Amaris Candelaria, 10, of Magdalena pitches for the Arizona Peaches at the Baseball For All National Tournament weekend before last in Arizona.
Courtesy photos

What started out as a penchant for a bat and a ball has taken a fourth-grader to play in a national baseball tournament in Mesa, Ariz.

Ten-year-old Amaris Candelaria of Magdalena was chosen to play in the seventh annual Baseball For All national baseball tournament for girls July 20-24.

According to her mom, Consuela Candelaria, her baseball skills were honed over the last year as a member of the Valencia County Outlaws, a baseball club of the United States Specialty Sports Association.

“Amaris played baseball and basketball from such a young age. It just all came so naturally to her,” Consuela said. “When our son, Josiah, joined the Valencia County Outlaws, it got Amaris interested, because, like all younger siblings, you want to follow in the footsteps of your older sibling.”

The Candelarias’ involvement with the VC Outlaws came almost by chance.

Amaris gets batting advice from her dad, Kyl Candalaria.

“My kids were just randomly playing baseball out in our yard, and Angel Garcia from Socorro saw them playing out there,” Consuela said. “He said he knew a guy in Valencia County who has a club baseball team. It started from there.”

Amaris started playing for the VC Outlaws as a 9-year-old, and the only girl on the team last fall.

“She plays second, third base and pitch­es. She became the team’s closing pitcher and is always put in to pitch in tough situ­ations,” Consuela said. “For example, in a recent tournament in Ruidoso, bases were loaded by another pitcher with no outs. Amaris came in as pitcher and struck out the last three batters to end the game. In that tournament alone, she was named MVP of two consecutive games, an honor given by the umpires.”

After playing the spring season as start­ing pitcher with the VC Outlaws, she was picked up by the Arizona Peaches for the all-girls baseball tournament.

“The manager of her VC Outlaws team, Clifford DeGraf, was the one who told us about this Baseball For All League,” Consuela said.

According to its website, the Baseball For All League started in 2015 with a single all-girls team playing against boys in Cooperstown, N.Y. The not-for-profit organization has players in over 40 states and five countries.

“Almost 500 girls showed up to this tournament in Arizona,” Consuela said.

From an early age, her mom says, Amaris showed a knack for baseball.

“She’s played baseball since she was old enough to hold a bat,” Consuela said. “She started as a 9-year-old in a club baseball team for only boys. She was the only girl on the 12-year-old boys’ baseball team.”

Her dad, Kyl Candelaria, is the varsity baseball coach for Magdalena.

“When I was little, my dad had always been the high school baseball coach,” Amaris said. “I would go to his games, and little by little, I started playing and liking it more and more. Then, me and my brother would play baseball outside every afternoon.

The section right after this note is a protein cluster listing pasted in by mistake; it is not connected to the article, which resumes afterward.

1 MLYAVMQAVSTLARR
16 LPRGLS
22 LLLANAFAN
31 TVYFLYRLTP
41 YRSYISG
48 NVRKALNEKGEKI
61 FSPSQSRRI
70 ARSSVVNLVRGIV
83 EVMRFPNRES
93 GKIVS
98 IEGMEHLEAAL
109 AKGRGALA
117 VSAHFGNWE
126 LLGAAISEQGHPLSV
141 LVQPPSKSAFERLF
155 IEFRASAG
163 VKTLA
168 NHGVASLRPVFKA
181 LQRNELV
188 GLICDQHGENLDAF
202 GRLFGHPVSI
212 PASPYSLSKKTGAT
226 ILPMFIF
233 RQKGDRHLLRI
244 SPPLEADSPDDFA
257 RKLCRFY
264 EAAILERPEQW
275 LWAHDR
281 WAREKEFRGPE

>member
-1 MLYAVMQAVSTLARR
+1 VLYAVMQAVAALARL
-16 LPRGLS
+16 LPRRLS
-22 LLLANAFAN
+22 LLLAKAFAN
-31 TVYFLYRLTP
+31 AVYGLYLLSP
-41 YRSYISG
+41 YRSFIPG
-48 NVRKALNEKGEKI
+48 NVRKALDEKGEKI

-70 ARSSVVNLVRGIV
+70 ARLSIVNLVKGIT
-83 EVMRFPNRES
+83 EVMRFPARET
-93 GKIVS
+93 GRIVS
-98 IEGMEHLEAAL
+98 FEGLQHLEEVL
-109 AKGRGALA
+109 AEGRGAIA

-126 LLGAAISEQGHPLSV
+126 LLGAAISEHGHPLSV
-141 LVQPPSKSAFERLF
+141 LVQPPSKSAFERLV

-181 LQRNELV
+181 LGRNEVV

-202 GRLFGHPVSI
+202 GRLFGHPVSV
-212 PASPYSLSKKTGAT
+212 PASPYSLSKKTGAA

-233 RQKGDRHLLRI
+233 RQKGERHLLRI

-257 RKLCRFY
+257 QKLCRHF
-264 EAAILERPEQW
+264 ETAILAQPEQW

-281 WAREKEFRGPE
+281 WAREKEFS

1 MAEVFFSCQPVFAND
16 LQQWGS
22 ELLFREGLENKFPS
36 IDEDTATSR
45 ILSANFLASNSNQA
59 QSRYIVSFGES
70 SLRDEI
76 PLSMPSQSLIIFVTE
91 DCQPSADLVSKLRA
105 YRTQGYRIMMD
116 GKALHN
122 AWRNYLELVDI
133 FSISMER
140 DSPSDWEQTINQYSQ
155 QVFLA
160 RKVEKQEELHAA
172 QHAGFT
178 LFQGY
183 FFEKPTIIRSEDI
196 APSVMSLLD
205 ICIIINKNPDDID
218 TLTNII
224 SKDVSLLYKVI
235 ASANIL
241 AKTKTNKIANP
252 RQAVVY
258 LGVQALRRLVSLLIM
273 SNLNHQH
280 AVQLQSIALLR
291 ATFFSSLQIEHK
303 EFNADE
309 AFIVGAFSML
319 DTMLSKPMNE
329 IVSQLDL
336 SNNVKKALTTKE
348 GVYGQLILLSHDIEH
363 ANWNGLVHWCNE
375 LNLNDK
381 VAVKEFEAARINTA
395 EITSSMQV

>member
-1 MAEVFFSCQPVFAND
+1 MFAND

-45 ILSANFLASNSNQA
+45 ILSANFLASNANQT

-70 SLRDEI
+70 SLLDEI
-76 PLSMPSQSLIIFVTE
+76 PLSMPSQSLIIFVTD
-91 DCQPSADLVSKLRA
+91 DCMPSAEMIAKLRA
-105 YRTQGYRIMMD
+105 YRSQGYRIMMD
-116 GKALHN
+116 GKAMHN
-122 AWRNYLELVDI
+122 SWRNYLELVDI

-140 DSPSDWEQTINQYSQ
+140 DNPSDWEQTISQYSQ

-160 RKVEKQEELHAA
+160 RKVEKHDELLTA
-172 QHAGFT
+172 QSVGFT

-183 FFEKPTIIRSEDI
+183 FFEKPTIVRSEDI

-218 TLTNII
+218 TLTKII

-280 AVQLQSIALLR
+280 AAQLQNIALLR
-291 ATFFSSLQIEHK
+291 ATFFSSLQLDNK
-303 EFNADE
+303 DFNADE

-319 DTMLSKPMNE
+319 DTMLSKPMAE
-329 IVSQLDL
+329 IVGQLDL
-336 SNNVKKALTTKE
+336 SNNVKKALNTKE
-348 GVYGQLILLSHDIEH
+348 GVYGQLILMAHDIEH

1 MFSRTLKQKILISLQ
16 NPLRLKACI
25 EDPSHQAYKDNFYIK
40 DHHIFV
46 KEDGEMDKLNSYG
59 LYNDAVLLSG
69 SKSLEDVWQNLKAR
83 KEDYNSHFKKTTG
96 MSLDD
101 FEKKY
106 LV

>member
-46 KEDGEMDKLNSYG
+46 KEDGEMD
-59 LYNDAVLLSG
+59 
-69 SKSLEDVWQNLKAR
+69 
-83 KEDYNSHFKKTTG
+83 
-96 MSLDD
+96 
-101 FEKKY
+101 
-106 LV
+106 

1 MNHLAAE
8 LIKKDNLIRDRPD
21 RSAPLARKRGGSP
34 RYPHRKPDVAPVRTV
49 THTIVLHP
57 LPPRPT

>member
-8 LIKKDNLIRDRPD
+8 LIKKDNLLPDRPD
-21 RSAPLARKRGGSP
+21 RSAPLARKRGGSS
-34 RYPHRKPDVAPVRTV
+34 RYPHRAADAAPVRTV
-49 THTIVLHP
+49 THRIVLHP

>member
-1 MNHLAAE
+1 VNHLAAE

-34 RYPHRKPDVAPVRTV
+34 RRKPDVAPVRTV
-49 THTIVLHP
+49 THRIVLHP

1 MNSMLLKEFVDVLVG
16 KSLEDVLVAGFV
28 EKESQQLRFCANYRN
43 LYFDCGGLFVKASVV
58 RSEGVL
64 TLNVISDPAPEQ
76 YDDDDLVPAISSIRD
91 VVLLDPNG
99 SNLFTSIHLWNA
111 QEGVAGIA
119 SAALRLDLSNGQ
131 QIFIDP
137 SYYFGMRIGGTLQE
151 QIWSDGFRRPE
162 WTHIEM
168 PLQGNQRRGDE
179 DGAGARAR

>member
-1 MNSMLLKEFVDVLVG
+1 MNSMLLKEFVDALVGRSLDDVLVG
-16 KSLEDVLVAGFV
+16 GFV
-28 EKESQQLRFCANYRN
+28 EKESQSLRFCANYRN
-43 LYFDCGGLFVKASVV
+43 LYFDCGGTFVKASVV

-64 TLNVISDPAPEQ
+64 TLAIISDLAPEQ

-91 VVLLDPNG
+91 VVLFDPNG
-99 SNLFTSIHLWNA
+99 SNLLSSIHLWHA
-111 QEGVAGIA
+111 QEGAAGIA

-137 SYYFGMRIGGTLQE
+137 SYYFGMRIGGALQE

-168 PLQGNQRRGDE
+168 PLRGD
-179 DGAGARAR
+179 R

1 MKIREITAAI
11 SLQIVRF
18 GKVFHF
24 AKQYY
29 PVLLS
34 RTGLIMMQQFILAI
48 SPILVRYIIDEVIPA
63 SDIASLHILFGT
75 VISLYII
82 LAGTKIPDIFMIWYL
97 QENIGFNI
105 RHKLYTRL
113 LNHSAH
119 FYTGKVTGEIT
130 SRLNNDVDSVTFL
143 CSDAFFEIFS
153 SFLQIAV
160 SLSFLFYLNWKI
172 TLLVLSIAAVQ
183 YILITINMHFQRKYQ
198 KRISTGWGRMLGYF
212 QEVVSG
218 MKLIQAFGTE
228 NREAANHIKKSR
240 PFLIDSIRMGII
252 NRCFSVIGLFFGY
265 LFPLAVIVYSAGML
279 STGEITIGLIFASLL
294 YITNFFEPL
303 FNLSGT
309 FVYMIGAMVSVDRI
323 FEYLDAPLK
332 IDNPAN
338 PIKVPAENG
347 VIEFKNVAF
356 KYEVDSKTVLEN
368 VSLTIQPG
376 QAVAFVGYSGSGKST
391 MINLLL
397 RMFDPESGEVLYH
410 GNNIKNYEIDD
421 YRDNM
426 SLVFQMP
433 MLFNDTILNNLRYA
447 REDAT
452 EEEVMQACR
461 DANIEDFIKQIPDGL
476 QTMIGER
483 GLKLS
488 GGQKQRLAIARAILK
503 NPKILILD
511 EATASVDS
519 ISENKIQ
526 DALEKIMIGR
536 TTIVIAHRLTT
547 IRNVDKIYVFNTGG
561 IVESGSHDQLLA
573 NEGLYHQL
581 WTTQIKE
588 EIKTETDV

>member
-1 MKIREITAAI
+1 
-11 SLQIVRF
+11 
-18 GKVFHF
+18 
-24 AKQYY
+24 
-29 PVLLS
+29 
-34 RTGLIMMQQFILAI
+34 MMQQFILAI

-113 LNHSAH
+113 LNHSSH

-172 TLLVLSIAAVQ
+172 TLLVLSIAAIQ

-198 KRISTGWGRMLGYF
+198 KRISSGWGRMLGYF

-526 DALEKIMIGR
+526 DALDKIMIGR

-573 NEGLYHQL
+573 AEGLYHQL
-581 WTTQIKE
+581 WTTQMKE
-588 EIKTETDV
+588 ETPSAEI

Amaris Candalaria

“If my dad sees something wrong with my swing or the way I’m pitching or some­thing, he’d tell me, ‘You need to work on it,’” she said. “And we’d just keep working on it over and over until I get it rig


For example, “I was having trouble hit­ting because I was standing too far from home plate, so my bat wasn’t reaching far enough across home plate. So, my dad said I needed to get closer, and that helped my swing,” she said. “My dad and my brother both pitch to me sometimes.”

Through practicing and working with her dad, as a hitter, Amaris became more adept at spotting a pitch.

“You just have to adjust. A fastball is going to come in faster than a curve ball,” Amaris said. “With a curve ball, you have to sit back and wait for it because it’s going to curve, but if you’re expecting a fastball, then you’re most likely not going to hit it.”

Amaris said she’s learned a few tricks while playing against a team with older kids.

“Sometimes playing against the older kids when they’re pitching faster, you have to adjust to the speed, and sometimes when they hit harder, you have to scoot back,” she said. “It’s kind of hard when you’re steal­ing against a left-handed pitcher and you’re on first base because their pick-off move is easier. You kind of have to know what to do, so it makes it kind of hard.”

As for being a member of the Arizona Peaches, her team at the tournament, she said, “I think it’s really cool we have this because us girls can have opportunities to play baseball. Girls aren’t usually known to play baseball, but I think it’s pretty cool.”

Consuela said her skills also impressed other players at the tournament.

“Many fans from other teams came up to talk to Amaris and us every day because they heard about this young 10-year-old from New Mexico playing,” Consuela said. “Amaris played amazing and represented Magdalena, Valencia County Outlaws and New Mexico very well. She was invited to play again in December in Phoenix with the same team, once again playing up to 14U.

“Most of the girls that played in this Baseball For All national tournament are girls who were the only girl on a boys team, a girl who is always fighting to prove that she can play, too,” she said. “That’s exactly what Amaris did in this tournament. She proved that she could hang with the 14U girls and play some amazing baseball.”

Amaris makes the trip to practice with her club multiple times a week in Los Lunas, as well as working out with her dad and brother daily at home.

“She has also been seen practicing with some of the Magdalena varsity boys occa­sionally,” Consuela said.